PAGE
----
Over 65 arboviruses have been reported from countries in the Australasian zoogeographic region, but only a few have been implicated in human disease. These include the flaviviruses Murray Valley encephalitis (MVE), Kunjin (KUN), Kokobera (KOK), and dengue, particularly types 1 and 2; the alphaviruses Ross River (RR), Barmah Forest (BF), and Sindbis (SIN); and the bunyaviruses, Gan Gan and Trubanaman. In this paper recent epidemiological and clinical results pertaining to these viruses are reviewed, with major emphasis on MVE and RR viruses. The extensive early studies of Australian arboviruses have been reviewed by Doherty [49, 50], and their ecology and vectors more recently by Kay and Standfast . In addition, the biology of MVE and KUN  and RR [87, 114] viruses have been the subjects of more detailed reviews.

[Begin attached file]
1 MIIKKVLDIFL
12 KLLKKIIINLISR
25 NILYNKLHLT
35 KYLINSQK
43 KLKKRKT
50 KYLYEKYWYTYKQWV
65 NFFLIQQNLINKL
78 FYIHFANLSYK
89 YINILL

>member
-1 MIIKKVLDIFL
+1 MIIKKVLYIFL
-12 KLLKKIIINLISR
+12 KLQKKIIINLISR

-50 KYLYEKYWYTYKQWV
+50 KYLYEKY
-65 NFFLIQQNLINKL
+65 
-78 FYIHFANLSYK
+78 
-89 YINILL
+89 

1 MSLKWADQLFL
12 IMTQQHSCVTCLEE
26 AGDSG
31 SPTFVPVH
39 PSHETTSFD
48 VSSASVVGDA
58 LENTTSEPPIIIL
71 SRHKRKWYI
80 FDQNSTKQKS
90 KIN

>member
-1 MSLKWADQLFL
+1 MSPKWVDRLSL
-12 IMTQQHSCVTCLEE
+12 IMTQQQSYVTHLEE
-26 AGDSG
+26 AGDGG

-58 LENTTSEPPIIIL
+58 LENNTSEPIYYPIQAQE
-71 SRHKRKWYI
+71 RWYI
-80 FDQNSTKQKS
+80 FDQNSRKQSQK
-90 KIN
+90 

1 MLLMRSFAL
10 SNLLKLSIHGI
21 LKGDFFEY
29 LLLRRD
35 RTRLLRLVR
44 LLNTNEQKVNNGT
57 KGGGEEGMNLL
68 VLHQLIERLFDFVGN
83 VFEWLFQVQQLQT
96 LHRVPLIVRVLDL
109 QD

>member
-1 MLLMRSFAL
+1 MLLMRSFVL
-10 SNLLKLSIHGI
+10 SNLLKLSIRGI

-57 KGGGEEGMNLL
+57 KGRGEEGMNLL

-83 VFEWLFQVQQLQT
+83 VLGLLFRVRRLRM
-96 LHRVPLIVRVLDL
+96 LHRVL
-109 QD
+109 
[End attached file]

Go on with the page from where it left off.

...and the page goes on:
The Australasian zoogeographic region is defined as countries east of the Wallace and Weber lines, two hypothetical lines in the Indo-Australian archipelago where the fauna of the Australasian and Oriental regions meet. Seroepidemiological studies of human arboviral infections have suggested that the Japanese encephalitis flavivirus and the chikungunya alphavirus occur only in the Oriental region, whereas the related MVE and RR viruses, respectively, are restricted to the Australasian region [85, 148]. Serological results from Wallacea, the zone between the Wallace and Weber lines, are not so clear-cut . This review is therefore restricted to countries east of Wallacea, specifically New Guinea and Australia.